This article defines and briefly explains the various names and labels given to activities and practices anticipating or foreseeing the future. Indeed, from risk management to Strategic Foresight and Warning (SF&W) the field of anticipation includes many perspectives and practices centred on different themes. Meanwhile, various actors use different names for SF&W, or very similar approaches. It is thus important to clarify what various labels and names mean, even if borders between categories are often fuzzy.
Having organized the scenarios and detailed the general methodology for Scenario 2 in the last article, we shall now discuss the indicators for intervention and determine the likelihood of intervention occurring for the General National Congress (GNC), Council of Representatives (COR), and Government of National Accord (GNA), as well as see how the general case envisioned previously needs to be amended to reflect the reality on the ground as interventions have started. The initial narratives for the intervention scenarios can be found here (scenarios 2(1) to 2(9)). Note: we shall use the acronym COR for the Council of Representatives (nationalists), GNC for the General National Congress (Islamists), and GNA for the UN-backed Government of National Accord (unity government). Scenarios trees for […]
In this article and the next, we shall evaluate the likelihood of the primary scenarios for foreign military intervention, which we started to detail in “Scenarios for the Future of Libya – Scenario 2: The Joint Arab Force Takes a Side (1).” We shall focus on preliminary methodological work allowing for better describing the intervention cases for likelihood estimates. In the last article we discussed the likelihood of Scenario 1, where the Libyan actors negotiate a peace settlement—a scenario for which the probability we assessed was less than 20%, or highly unlikely. As detailed previously, we shall use the methodology developed by The Red (Team) Analysis Society, building upon Heuer (“Assessing Probability of a Scenario”, in Psychology of Intelligence Analysis, […]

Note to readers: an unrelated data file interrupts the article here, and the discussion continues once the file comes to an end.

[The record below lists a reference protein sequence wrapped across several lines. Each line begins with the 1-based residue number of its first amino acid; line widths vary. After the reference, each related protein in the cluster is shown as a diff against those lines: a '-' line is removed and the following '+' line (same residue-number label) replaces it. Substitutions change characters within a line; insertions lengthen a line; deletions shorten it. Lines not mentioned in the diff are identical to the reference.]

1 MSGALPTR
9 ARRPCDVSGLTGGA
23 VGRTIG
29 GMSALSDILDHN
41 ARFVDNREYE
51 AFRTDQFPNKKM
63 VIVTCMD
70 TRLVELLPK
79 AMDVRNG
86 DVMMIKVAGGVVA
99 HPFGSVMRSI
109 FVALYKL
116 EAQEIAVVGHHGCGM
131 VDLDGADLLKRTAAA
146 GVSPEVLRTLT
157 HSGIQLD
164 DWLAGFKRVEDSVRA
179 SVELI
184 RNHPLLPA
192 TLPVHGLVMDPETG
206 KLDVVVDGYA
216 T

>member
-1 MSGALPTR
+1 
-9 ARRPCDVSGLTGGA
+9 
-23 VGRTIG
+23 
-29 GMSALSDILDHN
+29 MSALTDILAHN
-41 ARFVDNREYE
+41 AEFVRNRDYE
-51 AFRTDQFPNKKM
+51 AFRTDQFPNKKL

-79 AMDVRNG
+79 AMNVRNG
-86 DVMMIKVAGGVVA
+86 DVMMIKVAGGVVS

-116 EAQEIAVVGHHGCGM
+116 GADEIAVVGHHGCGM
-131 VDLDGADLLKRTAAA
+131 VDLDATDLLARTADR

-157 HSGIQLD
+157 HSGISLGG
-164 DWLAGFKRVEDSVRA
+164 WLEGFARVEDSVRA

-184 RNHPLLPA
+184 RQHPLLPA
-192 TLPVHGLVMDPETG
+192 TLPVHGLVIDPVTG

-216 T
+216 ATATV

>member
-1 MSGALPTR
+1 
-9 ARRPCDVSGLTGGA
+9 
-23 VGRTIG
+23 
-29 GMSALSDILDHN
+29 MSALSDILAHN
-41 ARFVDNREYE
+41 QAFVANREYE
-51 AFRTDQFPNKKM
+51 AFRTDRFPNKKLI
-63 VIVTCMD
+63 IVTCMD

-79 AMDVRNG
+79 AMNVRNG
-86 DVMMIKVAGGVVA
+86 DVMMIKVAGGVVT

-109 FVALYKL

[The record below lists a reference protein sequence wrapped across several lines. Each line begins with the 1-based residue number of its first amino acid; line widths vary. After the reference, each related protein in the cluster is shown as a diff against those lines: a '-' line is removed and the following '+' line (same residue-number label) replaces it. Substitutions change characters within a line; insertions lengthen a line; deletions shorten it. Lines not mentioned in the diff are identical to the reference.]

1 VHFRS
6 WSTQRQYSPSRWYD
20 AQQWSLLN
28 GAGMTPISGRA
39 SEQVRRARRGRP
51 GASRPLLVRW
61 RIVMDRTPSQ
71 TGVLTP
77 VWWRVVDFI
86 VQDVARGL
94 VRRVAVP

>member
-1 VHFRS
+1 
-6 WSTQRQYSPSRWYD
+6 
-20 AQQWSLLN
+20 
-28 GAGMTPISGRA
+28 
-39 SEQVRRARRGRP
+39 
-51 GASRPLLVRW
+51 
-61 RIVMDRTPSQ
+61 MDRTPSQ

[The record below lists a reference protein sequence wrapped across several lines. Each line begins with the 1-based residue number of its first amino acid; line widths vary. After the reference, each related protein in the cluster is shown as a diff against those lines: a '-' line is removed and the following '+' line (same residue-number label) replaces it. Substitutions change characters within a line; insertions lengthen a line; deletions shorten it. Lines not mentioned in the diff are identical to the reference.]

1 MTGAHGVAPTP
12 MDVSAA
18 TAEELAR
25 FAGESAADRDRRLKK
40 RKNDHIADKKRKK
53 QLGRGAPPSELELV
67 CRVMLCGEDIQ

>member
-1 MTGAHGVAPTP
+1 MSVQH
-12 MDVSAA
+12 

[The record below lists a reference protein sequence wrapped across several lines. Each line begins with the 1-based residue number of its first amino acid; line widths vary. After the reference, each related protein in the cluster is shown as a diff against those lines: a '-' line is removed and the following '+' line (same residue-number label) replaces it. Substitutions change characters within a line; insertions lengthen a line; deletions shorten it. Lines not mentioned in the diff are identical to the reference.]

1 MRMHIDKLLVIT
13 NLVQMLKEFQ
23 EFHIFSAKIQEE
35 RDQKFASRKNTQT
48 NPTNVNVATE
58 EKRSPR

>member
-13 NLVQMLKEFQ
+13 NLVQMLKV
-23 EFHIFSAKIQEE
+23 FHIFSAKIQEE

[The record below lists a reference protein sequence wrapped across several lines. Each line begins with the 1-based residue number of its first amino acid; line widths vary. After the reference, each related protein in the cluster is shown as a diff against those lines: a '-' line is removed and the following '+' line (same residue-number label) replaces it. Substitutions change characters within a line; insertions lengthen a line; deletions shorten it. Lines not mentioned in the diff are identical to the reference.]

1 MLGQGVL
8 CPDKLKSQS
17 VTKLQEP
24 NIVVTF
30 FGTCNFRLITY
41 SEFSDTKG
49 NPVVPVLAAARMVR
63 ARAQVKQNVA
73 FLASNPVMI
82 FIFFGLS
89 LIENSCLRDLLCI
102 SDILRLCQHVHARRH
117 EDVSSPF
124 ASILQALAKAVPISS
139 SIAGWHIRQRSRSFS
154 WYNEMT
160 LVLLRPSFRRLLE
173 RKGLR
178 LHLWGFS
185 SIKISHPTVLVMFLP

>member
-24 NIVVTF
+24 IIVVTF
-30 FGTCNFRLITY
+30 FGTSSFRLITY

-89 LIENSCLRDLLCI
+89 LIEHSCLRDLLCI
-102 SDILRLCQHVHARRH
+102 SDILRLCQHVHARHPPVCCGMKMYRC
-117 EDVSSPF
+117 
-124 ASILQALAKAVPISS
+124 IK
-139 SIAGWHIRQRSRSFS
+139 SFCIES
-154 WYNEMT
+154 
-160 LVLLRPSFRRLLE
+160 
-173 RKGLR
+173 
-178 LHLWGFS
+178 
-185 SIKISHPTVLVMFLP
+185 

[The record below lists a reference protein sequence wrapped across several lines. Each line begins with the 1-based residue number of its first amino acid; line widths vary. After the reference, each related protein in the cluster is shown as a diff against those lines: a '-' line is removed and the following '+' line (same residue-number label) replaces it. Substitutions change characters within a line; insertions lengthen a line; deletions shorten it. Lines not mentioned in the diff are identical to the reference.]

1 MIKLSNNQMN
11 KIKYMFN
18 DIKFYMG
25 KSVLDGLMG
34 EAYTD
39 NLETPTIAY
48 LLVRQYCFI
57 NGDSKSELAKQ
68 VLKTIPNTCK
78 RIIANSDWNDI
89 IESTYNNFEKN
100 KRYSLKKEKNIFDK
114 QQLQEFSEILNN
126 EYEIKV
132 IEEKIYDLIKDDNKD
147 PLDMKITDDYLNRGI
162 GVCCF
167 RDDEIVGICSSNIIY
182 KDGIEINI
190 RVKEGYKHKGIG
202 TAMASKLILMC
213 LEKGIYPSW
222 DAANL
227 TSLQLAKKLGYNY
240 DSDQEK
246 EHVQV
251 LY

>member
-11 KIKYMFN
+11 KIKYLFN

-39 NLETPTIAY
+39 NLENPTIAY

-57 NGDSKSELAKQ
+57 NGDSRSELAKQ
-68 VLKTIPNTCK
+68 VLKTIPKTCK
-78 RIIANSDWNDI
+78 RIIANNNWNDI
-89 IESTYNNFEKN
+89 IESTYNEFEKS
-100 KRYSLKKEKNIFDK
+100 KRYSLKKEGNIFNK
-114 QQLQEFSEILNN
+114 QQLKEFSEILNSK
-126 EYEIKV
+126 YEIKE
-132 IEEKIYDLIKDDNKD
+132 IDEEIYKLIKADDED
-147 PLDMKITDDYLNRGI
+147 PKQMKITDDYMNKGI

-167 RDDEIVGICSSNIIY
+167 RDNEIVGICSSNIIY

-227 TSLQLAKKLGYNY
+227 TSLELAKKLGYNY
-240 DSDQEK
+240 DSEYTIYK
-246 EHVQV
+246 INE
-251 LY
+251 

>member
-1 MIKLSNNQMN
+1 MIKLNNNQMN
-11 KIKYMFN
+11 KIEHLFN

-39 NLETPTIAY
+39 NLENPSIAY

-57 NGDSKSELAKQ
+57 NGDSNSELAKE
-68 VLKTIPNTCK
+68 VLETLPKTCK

The world has entered a period where uncertainty rules and where surprises abound.
Focusing on 2016, the two major surprises usually singled out are the Brexit or the vote leading to the exit of the U.K. from the European Union, then the election of U.S. President Trump against favourite Democratic candidate Hillary Clinton. Even though a short-term focus could let us believe that the turmoil only or mainly hits “the West”, political and geopolitical surprises and uncertainties have multiplied worldwide, starting at least with the shock of the financial crisis in 2007 and 2008 and responses to it (see end note for some major instances*).
What is thus happening? How are we to tackle the uncertainty? Are these surprises related or discrete independent events that it would be wrong to link or try to understand together?
We shall start here with the 2016 surprises and related ongoing uncertainty, i.e. the Brexit and the U.S. Trump Presidency, and focus more particularly on the contradictions and questions that arise when we compare the two phenomena. We shall seek a framework for and elements of understanding, which can then be used in the development of scenarios for the future.